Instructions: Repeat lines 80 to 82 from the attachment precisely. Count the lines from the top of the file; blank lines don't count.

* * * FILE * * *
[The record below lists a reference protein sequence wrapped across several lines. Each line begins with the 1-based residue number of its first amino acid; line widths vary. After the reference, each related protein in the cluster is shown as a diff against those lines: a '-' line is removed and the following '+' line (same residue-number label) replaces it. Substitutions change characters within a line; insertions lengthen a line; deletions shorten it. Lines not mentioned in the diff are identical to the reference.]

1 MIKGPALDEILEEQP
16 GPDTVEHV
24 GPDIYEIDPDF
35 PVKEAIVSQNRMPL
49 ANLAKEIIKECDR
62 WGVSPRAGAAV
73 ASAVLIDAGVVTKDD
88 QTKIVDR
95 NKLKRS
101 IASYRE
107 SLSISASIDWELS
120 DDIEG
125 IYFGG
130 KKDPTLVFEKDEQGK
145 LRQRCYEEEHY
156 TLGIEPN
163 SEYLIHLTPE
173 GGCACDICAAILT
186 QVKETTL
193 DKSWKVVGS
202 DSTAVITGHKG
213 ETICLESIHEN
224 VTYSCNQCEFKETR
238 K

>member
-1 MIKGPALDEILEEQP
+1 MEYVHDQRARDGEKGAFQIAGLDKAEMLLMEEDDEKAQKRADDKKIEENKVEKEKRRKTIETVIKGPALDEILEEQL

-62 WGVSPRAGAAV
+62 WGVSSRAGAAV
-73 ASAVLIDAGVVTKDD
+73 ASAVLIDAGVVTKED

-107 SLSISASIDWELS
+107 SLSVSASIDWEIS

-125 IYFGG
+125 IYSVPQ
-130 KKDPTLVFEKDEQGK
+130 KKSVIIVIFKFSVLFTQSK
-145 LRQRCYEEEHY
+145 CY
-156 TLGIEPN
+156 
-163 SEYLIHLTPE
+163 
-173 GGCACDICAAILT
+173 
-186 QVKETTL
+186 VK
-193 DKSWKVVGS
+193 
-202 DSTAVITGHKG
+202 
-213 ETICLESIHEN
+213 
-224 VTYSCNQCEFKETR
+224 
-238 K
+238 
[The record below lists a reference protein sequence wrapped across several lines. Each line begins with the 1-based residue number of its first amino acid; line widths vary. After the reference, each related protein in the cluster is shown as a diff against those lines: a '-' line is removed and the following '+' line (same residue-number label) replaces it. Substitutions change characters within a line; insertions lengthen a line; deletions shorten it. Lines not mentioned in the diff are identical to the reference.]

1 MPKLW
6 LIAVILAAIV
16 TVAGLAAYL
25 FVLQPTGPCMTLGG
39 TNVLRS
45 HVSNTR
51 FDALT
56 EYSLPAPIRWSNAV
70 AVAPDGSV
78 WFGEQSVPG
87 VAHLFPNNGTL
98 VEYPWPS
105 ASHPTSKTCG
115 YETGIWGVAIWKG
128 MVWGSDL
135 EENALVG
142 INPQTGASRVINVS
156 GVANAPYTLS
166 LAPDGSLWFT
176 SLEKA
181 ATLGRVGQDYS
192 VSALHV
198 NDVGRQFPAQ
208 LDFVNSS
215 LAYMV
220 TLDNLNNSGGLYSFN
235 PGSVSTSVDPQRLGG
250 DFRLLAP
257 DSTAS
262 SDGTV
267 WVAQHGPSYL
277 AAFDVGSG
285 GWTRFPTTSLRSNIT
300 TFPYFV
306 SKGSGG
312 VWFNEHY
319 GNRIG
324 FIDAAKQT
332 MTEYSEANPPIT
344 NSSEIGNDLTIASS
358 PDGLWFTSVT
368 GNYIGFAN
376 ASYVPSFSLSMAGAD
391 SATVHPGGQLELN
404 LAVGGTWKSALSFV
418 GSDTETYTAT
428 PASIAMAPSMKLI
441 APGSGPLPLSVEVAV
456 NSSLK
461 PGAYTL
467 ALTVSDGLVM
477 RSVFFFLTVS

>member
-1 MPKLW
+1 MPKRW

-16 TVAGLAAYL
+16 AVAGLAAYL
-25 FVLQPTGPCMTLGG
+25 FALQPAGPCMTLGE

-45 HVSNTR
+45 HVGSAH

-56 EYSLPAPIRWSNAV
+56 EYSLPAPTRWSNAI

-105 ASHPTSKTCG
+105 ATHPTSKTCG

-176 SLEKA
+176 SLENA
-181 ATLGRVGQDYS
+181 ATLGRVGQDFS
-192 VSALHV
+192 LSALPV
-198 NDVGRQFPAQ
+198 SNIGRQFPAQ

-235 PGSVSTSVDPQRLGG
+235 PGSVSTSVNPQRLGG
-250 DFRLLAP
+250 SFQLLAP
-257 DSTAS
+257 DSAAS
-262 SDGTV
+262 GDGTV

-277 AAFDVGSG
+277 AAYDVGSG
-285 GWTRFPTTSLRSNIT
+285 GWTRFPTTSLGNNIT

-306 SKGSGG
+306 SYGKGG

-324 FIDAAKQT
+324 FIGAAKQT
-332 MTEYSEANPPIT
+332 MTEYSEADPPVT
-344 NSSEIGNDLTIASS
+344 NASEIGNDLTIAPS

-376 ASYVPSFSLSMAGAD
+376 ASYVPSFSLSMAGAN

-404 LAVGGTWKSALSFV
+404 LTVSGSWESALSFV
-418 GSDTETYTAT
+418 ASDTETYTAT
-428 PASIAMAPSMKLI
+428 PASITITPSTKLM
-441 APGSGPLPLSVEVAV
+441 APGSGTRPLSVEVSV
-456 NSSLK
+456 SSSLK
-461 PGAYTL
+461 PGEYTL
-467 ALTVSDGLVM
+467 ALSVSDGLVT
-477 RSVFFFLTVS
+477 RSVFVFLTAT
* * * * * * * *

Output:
181 ATLGRVGQDYS
192 VSALHV
198 NDVGRQFPAQ